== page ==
Credit card interest rates have moved swiftly higher this year, significantly increasing the cost burden on those who carry a balance.
Over the past two quarters the average annual percentage rate has grown from 15.91% to 17.13%, leaving the current rate just a tick under the all-time record high of 17.14% that was reached in 2019, according to the Federal Reserve.
The interest you pay your card issuer to borrow money when using a credit card expressed as a yearly rate is called the annual percentage rate or APR. Typically users can avoid paying interest on purchases when they pay their balance off in full each month when the bill is due. But roughly half of cards have a balance, said Matt Schulz, chief credit analyst at LendingTree, and for those borrowers higher rates can be expensive.
A card user that owes $5,000 and pays $250 each month will pay an extra $81 over the life of that balance with the higher 17.13% APR compared to the 15.91% rate from earlier this year. Bump that debt up to $10,000 and the difference in interest payments between the two rates is nearly $600.
That jump in APR is eye-catching, said Schulz, because, “we haven’t really seen APRs for new credit card offers move much in recent years unless the Fed has made a move.”
One reason why rates have gone up is that more people with poorer credit have gotten credit cards recently, said Schulz.
“The average APR is being driven up by more subprime cardholders carrying a balance while more prime cardholders pay off their balances,” he said. “You have more people with higher APRs carrying balances and fewer people with lower APRs doing so, sending the overall average higher.”
Credit card balances are rising again
While credit card trends are returning to normal after banks cut back on the credit card business during the early part of the pandemic, there has been some growth in credit cards issued to people with lower credit scores, according to new research from the Federal Reserve Bank of New York.
The good news is that people are generally paying off their credit card debt and the delinquency spike some analysts feared at the beginning of the pandemic has yet to happen.
But credit card balances are beginning to rise again, as pandemic supports from the government wind down and people return to more normalized spending patterns.
Credit card balances rose a bit in the third quarter, by $17 billion, following a similar increase in the second quarter, according to the New York Fed. But credit card balances are still $123 billion lower than they were at the end of 2019.
“We are again seeing credit card balances increase in the third quarter after a solid rise in the previous [quarter],” said Donghoon Lee, research officer at the New York Fed. “As pandemic relief efforts wind down, we are beginning to see the reversal of some of the credit card balance trends seen during the pandemic, namely reduced consumption and the paying down of balances.”
Credit card balances typically follow a seasonal pattern, which spikes at the end of the year as people do their holiday shopping, according to the New York Fed. That’s typically followed by a large reduction in the first part of the year as borrowers pay off their holiday debts and modest increases in the second and third quarters. After the pattern was interrupted by the pandemic, credit card use is returning to its pre-pandemic seasonal norms.
But the pandemic and the economic recovery has widened the gap between different types of card users. For many people whose work was not interrupted but their spending was, a year or more of pandemic-related restrictions in travel and activities gave them a chance to catch up on what they owe.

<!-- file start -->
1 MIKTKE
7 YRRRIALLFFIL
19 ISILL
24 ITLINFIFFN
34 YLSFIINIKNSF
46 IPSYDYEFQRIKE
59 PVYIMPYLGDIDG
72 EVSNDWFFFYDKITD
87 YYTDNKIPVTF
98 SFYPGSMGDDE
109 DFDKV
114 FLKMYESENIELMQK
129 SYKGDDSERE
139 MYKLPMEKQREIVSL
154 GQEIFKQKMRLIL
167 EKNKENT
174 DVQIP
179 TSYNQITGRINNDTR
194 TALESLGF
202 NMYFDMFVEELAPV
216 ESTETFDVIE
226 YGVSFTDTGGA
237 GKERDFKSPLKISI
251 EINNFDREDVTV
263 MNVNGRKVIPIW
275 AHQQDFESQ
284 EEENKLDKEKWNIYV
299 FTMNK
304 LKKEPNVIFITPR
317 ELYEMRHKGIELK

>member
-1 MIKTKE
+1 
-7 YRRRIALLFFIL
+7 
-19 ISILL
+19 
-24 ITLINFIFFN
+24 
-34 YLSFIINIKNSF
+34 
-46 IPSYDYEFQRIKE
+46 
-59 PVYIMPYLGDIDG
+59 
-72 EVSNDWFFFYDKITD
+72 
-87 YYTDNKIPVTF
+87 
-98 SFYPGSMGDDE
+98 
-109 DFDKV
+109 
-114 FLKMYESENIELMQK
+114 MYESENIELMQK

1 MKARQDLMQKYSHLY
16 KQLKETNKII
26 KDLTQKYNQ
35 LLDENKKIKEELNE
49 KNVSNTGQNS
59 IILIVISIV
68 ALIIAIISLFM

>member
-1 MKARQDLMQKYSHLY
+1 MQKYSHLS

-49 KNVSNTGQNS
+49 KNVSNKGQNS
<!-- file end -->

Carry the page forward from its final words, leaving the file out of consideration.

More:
While for other people — especially those who are paying higher APRs — the credit card has become a lifeline.
“In the wake of the pandemic’s worst economic impacts there is a group of people who are doing really, really well and have extra cash and are feeling good,” said Schulz, “and another subset of people whose financial lives have been devastated and they are really struggling.”
How to deal with high-interest debt
You are your own best advocate in getting out from under a high APR, said Schulz. And you can start by calling your card issuer and asking for a lower interest rate, he said.
“People don’t think it will work,” he said. But LendingTree’s research indicates a majority of the time people who ask for a lower interest rate, get one. “It can be a reduction of 10 percentage points or more. That is a significant thing.”
One way to increase your chances of getting a lower rate is to come prepared with information on other card offers that you have seen available, he said.
“You can say, ‘I’ve been a customer for a long time, but my interest rate is really high. I saw this card that gives me this rate, could you match it?,'” he said. “There is a good chance that they’ll listen and possibly work with you.”
If you have a hardship, such as a job loss or medical issue, you can mention that to your card issuer, he said.
“Banks have hardship programs where they will reduce interest rates, reduce minimum payments, waive fees, to get you over a short-term financial hump.”
If you are not able to get your APR lowered and are still wrestling with debt, a balance transfer card can be useful, Schulz said.
“It can sound weird to get another card to help you, but a 0% interest rate on a balance transfer card can help you avoid accruing interest on that card for nearly two years,” he said.
But it is very important to understand the fees, what the rate will be after the low rate period ends and if there are any deadlines with balance transfer cards.
“They’re everywhere now and banks are eager to lend if you have decent credit,” Schulz said.
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